LOS ANGELES — Top Rank promoter Bob Arum and UFC president Dana White have thrown verbal jabs at each other for many years through the media.
White flung the most recent dig Tuesday during the Floyd Mayweather-Conor McGregor news conference in Los Angeles when discussing negotiations for the blockbuster cross-sport bout.
“Just goes to show you what an (expletive) Bob Arum is, actually,” White said. “I literally got in a room with those guys. It was one of the easiest deals I’ve ever done.”
It took Arum and Mayweather’s team almost six years to reach an agreement before Mayweather faced Arum’s fighter, Manny Pacquiao, in 2015 at the MGM Grand Garden.
Arum hasn’t responded to White’s latest shot, but he did have nice things to say about the UFC when discussing his ESPN deal Wednesday after the Vasyl Lomachenko-Miguel Marriaga news conference.
“The UFC showed us that you need free television to advertise your product to people to become familiar with,” Arum said. “Their deal with Fox helped make UFC the product it became, while we in boxing were limiting ourselves to premium networks.”
Top Rank’s first fight on its new multifight deal with the cable sports giant was a huge success. The Pacquiao bout against Jeff Horn on July 1 delivered the most-watched boxing event on cable since 2006.
Pacquiao-Horn peaked at 4.4 million viewers, the highest-rated boxing event on ESPN since 1995. Las Vegas led the way as the top local market that tuned in for the bout.
“I always believed that once we could get our best product on a network like ESPN, with the way ESPN promotes its shows with college football, professional football, that we would do (big) ratings,” Arum said.
“Nothing against HBO and Showtime, but they are premium channels that mostly do entertainment and a little bit of sports and boxing. They are not sports stations, and no one covers sports better than ESPN.”
Arum and his Las Vegas-based promotional company have had the majority of their fights on HBO since the premium cable channel got into the boxing business in the 1980s.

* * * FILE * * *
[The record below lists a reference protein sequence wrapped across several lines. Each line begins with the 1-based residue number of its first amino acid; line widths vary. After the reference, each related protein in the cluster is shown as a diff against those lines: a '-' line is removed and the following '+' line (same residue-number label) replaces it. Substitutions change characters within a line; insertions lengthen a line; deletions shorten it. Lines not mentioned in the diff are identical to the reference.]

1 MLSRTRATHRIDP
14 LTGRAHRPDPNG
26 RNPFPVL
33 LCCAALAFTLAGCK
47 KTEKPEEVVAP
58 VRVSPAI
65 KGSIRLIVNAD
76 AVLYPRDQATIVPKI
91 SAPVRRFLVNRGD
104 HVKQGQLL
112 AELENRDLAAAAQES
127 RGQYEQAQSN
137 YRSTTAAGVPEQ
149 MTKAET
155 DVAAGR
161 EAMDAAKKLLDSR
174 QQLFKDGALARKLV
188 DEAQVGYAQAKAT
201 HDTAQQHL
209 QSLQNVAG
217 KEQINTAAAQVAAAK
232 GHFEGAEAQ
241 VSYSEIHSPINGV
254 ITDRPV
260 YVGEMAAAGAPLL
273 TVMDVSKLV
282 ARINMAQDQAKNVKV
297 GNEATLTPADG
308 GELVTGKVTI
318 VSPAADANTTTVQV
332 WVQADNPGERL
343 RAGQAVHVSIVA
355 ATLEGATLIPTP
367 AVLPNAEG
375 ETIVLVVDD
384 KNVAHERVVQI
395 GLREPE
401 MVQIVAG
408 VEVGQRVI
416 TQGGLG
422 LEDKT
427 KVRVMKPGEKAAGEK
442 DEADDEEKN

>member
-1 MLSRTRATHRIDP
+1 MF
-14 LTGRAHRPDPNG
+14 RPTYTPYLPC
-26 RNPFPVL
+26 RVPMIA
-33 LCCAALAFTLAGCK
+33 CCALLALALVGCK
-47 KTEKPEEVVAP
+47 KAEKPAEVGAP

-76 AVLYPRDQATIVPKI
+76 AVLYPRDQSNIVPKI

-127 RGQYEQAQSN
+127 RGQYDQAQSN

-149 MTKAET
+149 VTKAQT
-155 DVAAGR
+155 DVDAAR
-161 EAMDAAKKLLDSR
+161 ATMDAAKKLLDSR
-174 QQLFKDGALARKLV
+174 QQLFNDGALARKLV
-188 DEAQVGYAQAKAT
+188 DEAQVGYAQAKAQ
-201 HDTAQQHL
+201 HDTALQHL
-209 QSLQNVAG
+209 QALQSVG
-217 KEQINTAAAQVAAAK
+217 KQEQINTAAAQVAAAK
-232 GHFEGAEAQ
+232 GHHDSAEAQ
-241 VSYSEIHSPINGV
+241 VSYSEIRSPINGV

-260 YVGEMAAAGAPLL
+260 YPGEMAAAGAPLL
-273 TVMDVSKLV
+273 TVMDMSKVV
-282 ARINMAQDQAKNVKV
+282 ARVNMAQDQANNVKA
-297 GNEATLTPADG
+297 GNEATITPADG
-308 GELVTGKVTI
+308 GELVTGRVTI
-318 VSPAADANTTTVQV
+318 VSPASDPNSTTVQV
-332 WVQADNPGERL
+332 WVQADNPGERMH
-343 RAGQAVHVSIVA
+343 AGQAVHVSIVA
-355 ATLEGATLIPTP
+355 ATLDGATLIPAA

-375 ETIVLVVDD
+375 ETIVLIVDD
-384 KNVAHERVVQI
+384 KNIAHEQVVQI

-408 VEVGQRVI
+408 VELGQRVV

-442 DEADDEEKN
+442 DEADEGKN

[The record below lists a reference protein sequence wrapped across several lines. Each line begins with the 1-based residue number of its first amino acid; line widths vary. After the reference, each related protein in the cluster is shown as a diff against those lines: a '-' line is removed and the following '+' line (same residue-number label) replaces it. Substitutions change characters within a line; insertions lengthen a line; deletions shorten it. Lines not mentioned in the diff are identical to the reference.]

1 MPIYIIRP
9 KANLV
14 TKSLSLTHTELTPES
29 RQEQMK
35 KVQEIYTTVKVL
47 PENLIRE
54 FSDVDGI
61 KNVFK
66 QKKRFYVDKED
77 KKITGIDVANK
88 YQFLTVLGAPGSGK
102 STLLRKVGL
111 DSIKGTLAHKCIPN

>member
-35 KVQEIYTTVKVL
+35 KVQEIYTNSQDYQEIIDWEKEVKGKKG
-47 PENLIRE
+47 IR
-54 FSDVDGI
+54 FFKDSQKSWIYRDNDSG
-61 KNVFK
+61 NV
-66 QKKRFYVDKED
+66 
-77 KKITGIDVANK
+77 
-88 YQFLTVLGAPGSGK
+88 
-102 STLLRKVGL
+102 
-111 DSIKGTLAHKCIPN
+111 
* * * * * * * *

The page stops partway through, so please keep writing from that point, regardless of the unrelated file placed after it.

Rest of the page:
HBO has drastically cut back on its boxing budget and has recently done poor pay-per-view numbers when the event doesn’t feature Mexican superstar Saul “Canelo” Alvarez.
Top Rank created its own TV crew and has produced its own pay-per-view events in the past year.
“We limited our market to that premium television, which was really in the business of selling ‘The Sopranos’ and selling other great shows to subscribers, that didn’t have the bandwidth to promote the sport,” Arum said. “Initially, they did and then it was less and less, so you see a fight like we had with Sergey Kovalev-Andre Ward on pay per view, and HBO was scripting, they did the old tired ‘24/7,’ which was never revised. They put it on after some show and it maybe did 100,000 viewers.
“That’s not the way to promote a major sport. UFC knew how to promote a major sport using FS1, using Fox. Doing product free to the public, so when they did a PPV show they had a built-in audience.”
Many promotional companies, including Top Rank, have done deals with ESPN and other cable stations over the years, but most have failed since it was strictly events featuring prospects, while HBO and Showtime got the stars.
Arum said he’s all-in with allowing ESPN to televise Top Rank’s biggest stars, including Pacquiao, Lomachenko and Terence Crawford. The exciting Lomachenko is next up on the ESPN schedule on Aug. 5 when he defends his junior lightweight title against Marriaga.
On Aug. 19, ESPN will broadcast a rare undisputed title matchup between Crawford and Julius Indongo for the four major belts in the junior welterweight division.
“We were giving ESPN crap before,” Arum said. “It was hard to get them on board because of that, but we said there are no boundaries. We will give you our best product.
“This isn’t Joe Jones against Bill, the prospect. No, we’ll give you Lomachenko and Crawford and Pacquiao.”
Contact Gilbert Manzano at firstname.lastname@example.org. Follow @GManzano24 on Twitter.